Chic Knits Downloadable Knitting Patterns Chic Knits Downloadable Knitting Patterns Chic Knits Knitting Blog Chic Knits Knitting Tips & Techniques Chic Knits Bonne Marie Burns Free Knitting Patterns


Thursday, March 23, 2006

: the Dye Pot

Awhile back, my friend Rachel picked up some luscious yarn. Problem was, the color was not so wonderful – or at least what Rachel needed.

Emboldened by my garment over dyeing, we decided to transform the color of that yummy yarn.

Enter the Dye Pot…


Here’s the original yarn in all its glory – Debbie Bliss Cotton Cashmere in a rather glorious fuchsia. However, lurking beneath the surface of that color was the Soul of a Jazz Purple.


  

Rachel sent me these two samples of Purple to peruse…


But wait – this yarn is 85% Cotton & 15% Cashmere – and here’s where the dyer stumbles. What to do with a combination yarn?

Get out ye olde calculator and pencil, that’s what. Following the directions given by the dye manufacturer for immersion dyeing using Procion MX dyes, I first figured out a factor to convert the quantities of materials used. They give all directions relative to 1lb. of dry fiber. I would only be using a *sacrifice* 50g skein of yarn.

So I went through the list and converted all the quantities as needed – but still there was a question tickling my brain.

This yarn is a mixed protein and cellulose. How was the dye going to react since each fiber needed different handling?

The Cellulose (Cotton) needed Alkaline (Soda Ash). The Protein (Cashmere) needed Acid (White Vinegar) AND Heat.

So I decided to Start the process with heat and a little acidity to welcome the Protein, then finish the session with alkaline and a cooled down temperature. There was no guarantee this would work – but what I’ve noticed and learned in my other dyeing attempts is that if I follow the basics, I have gotten great results. So I decided to just go for it.

I added the needed water to the pot and brought the temp of the liquid up over a flame. Usually with cotton, you would just use warm tap water. I watched the liquid closely so it was just giving off a little steam on the surface, not simmering, not boiling.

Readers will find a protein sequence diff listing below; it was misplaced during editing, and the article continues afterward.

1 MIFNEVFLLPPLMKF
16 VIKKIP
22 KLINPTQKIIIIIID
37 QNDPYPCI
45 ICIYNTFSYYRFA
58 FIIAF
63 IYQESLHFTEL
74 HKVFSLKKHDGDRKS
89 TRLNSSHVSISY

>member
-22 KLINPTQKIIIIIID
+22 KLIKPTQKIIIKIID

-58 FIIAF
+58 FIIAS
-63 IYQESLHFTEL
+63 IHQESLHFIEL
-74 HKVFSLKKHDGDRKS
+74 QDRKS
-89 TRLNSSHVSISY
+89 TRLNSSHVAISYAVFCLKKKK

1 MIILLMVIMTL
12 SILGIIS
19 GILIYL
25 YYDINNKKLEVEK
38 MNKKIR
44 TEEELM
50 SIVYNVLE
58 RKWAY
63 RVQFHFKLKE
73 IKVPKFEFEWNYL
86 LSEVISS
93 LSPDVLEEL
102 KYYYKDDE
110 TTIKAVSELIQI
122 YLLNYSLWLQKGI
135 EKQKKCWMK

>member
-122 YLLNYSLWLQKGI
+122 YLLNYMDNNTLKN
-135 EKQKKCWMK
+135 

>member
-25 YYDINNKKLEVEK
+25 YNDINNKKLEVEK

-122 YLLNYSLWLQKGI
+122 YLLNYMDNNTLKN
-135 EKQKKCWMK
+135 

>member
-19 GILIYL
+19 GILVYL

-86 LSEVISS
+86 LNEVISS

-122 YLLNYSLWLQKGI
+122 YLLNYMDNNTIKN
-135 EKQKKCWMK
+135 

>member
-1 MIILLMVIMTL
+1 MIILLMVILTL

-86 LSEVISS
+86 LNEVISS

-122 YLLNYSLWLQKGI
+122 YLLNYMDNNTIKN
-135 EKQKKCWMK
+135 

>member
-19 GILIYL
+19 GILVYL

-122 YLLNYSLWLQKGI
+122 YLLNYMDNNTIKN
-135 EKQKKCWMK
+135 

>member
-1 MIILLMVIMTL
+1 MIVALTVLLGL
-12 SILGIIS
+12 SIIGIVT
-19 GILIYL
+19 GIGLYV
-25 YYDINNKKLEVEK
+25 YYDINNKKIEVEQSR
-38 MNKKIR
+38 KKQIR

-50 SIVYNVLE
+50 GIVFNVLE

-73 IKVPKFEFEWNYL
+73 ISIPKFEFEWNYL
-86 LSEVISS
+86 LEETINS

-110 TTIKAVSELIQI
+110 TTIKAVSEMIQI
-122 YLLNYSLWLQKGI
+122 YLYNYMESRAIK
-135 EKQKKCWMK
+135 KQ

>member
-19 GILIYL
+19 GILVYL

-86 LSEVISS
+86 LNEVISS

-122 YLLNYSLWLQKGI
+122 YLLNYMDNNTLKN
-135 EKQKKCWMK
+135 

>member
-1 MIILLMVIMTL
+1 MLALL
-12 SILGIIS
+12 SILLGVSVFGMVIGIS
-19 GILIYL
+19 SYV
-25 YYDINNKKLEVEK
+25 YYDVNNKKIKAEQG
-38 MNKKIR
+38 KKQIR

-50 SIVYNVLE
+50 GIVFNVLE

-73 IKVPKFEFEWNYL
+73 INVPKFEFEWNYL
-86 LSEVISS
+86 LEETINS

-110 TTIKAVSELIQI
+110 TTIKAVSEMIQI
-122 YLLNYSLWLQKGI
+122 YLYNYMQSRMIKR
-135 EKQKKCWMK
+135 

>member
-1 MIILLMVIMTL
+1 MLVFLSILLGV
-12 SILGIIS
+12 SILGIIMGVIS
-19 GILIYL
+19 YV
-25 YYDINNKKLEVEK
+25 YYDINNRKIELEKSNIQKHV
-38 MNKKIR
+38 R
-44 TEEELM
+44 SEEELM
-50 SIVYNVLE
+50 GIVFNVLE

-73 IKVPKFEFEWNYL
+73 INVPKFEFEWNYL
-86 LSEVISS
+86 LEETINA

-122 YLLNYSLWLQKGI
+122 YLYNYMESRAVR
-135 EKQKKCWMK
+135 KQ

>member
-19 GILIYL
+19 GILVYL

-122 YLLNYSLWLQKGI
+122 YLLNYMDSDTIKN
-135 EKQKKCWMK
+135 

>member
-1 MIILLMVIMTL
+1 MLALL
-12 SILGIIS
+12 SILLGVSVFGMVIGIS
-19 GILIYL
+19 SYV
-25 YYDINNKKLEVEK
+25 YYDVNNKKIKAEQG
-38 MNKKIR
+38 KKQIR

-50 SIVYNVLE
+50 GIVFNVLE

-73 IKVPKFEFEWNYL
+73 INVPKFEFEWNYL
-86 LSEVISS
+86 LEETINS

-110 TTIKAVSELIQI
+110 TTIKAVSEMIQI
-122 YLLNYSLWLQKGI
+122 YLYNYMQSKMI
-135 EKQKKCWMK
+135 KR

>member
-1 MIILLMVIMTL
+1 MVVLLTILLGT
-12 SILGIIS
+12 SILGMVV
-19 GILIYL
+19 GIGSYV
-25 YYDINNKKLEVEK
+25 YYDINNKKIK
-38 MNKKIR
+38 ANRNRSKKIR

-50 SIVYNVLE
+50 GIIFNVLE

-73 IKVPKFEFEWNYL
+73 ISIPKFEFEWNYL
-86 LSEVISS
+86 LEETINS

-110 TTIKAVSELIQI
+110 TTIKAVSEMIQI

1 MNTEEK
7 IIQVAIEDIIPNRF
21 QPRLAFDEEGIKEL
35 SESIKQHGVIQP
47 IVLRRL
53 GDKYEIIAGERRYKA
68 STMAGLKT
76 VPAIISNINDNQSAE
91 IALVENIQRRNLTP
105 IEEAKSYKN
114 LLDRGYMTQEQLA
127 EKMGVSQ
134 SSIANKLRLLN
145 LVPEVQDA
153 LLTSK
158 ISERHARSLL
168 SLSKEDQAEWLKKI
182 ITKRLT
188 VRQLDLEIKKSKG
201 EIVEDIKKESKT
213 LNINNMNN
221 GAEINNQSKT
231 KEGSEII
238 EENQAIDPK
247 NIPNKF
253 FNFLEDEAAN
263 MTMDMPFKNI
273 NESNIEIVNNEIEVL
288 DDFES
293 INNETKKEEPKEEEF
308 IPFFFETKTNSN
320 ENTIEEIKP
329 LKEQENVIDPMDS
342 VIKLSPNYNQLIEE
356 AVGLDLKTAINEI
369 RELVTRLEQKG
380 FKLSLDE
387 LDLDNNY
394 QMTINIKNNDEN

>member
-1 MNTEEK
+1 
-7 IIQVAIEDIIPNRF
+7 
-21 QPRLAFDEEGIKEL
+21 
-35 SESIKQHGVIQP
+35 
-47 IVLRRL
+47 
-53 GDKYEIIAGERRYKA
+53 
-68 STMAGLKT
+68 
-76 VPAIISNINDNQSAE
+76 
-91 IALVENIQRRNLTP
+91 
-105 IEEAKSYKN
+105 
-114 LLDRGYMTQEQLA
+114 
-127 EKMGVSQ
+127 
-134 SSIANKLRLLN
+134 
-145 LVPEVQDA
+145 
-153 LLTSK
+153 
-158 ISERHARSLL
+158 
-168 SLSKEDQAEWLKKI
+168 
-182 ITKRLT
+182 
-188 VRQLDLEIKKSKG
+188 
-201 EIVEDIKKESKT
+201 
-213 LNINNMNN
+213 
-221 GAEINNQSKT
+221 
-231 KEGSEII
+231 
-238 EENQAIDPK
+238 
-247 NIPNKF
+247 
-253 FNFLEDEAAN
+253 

After I added the salt and mixed dye (1 part Raspberry; 2 parts Lilac; and 1 part Midnight Blue), I added a couple of tablespoons of vinegar, and mixed well. Then I added the yarn, reduced the gas flame as low as it would go and stirred constantly for 10 minutes. Then I turned the flame off and followed the manufacturer’s instructions for the rest of the process (20 more minutes of constant stirring; remove fiber; add soda ash; repot fiber; stir every 5 minutes for another half hour) with one exception.

Big Difference: I added 1.5 times the amount of soda ash that was recommended to neutralize the acid of the vinegar. If I was dyeing a larger amount of fiber, I would make the percentage of the alkaline even higher.


Voila! The color Purple! I am a Lucky Dog – I must say, I am so totally amazed that this worked – the color is clear and deep. The surface and texture of the yarn seems unaffected by the process and is still soft and *new*. Now let’s see if we can pull it off on a whole batch of yarn… :)


knitting patterns


Wednesday, March 22, 2006

What in the world do toast & yarn have in common? Nothing! But the Jelly & Yarn do! Both come from the lovely hands of Heidi who birthday gifted me with them on a recent trip. This morning, I finally had a little time to play with them in the sun (before devouring the wonderful PB&J sandwich made with the Blood Orange marmalade Heidi made herself – YUM is not big enough to say how great this tastes – THANK YOU is not big enough to express my delight!)

I can hardly wait to start some socks from the Briar Rose yarn in the background – all my favorite colors live in this yarn – a custom handpaint from Chris herself. Pampered Piggies await.

Yesterday those little piggies went to market in a big way along Chicago’s Damen Avenue. I met my neighbor Theresa for a Bucktown Boutique Romp – I’ve been on a *local* vacation this week and we decided to be tourists in our own town! Truly nothing better -